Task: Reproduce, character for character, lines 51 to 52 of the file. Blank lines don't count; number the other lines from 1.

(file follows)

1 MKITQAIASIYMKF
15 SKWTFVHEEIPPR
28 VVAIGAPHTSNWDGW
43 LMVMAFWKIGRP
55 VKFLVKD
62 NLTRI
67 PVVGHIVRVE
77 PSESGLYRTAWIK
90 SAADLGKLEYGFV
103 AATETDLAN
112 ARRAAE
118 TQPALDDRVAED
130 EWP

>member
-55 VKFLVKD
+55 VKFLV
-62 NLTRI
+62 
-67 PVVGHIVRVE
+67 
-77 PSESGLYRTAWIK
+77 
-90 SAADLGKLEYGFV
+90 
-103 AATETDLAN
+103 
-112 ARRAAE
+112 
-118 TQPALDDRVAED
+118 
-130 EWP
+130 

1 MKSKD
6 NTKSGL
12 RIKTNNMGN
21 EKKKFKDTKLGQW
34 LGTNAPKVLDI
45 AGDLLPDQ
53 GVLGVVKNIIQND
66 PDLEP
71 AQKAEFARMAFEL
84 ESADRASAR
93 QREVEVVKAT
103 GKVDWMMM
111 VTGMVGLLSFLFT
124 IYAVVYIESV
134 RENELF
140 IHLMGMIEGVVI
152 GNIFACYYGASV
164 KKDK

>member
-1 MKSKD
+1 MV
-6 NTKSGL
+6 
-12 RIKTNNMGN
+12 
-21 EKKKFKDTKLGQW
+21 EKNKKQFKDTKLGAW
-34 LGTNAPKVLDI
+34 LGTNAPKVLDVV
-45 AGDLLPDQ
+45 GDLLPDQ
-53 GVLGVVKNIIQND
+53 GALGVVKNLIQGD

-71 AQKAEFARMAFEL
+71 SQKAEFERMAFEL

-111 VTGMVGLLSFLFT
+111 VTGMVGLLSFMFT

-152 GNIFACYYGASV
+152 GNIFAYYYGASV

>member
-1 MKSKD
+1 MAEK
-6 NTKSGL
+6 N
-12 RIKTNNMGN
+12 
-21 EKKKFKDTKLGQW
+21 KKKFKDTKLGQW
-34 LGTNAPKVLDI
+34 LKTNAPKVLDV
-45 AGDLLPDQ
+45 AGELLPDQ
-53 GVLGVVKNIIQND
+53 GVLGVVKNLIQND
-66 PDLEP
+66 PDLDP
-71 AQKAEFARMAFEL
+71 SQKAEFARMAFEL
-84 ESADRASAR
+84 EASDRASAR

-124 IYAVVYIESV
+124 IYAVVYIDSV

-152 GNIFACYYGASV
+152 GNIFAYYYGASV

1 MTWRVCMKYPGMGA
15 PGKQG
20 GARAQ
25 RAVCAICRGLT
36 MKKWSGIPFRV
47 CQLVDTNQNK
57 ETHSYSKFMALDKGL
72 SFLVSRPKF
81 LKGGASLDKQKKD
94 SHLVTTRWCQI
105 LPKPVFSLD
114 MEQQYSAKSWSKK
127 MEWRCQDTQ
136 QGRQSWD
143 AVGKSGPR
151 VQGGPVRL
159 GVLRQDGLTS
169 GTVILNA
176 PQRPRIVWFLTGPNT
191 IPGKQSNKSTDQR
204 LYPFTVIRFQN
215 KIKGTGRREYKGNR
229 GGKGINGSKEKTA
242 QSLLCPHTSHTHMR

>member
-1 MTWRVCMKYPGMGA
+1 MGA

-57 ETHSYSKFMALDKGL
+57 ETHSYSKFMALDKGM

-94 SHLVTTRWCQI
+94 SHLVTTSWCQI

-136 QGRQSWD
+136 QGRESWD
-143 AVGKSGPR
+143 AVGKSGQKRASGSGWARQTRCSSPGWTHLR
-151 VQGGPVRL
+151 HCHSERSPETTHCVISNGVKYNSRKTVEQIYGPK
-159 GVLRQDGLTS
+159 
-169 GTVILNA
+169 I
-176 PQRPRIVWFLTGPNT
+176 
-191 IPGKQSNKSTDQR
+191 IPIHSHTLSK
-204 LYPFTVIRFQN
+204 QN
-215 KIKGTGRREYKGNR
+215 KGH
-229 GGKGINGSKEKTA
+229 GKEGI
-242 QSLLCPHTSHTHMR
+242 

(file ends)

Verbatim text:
>member
-1 MKSKD